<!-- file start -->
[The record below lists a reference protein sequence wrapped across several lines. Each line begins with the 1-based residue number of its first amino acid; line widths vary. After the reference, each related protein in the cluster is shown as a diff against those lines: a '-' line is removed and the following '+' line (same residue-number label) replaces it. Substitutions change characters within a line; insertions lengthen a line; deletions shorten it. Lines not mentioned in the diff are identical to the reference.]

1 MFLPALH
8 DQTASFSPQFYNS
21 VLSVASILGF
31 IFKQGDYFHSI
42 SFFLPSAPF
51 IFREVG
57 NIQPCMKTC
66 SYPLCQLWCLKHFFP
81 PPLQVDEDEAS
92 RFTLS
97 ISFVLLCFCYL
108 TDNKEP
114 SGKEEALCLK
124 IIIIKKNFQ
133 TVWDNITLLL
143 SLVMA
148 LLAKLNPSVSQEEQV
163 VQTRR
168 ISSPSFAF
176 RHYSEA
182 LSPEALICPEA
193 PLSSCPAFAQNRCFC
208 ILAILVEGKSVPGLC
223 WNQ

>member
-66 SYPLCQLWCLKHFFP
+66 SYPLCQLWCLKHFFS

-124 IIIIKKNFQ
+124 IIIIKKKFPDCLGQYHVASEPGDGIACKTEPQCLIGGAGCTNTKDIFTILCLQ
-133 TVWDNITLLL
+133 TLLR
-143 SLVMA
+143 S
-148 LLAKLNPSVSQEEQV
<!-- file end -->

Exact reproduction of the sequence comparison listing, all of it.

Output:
[The record below lists a reference protein sequence wrapped across several lines. Each line begins with the 1-based residue number of its first amino acid; line widths vary. After the reference, each related protein in the cluster is shown as a diff against those lines: a '-' line is removed and the following '+' line (same residue-number label) replaces it. Substitutions change characters within a line; insertions lengthen a line; deletions shorten it. Lines not mentioned in the diff are identical to the reference.]

1 MFLPALH
8 DQTASFSPQFYNS
21 VLSVASILGF
31 IFKQGDYFHSI
42 SFFLPSAPF
51 IFREVG
57 NIQPCMKTC
66 SYPLCQLWCLKHFFP
81 PPLQVDEDEAS
92 RFTLS
97 ISFVLLCFCYL
108 TDNKEP
114 SGKEEALCLK
124 IIIIKKNFQ
133 TVWDNITLLL
143 SLVMA
148 LLAKLNPSVSQEEQV
163 VQTRR
168 ISSPSFAF
176 RHYSEA
182 LSPEALICPEA
193 PLSSCPAFAQNRCFC
208 ILAILVEGKSVPGLC
223 WNQ

>member
-66 SYPLCQLWCLKHFFP
+66 SYPLCQLWCLKHFFS

-124 IIIIKKNFQ
+124 IIIIKKKFPDCLGQYHVASEPGDGIACKTEPQCLIGGAGCTNTKDIFTILCLQ
-133 TVWDNITLLL
+133 TLLR
-143 SLVMA
+143 S
-148 LLAKLNPSVSQEEQV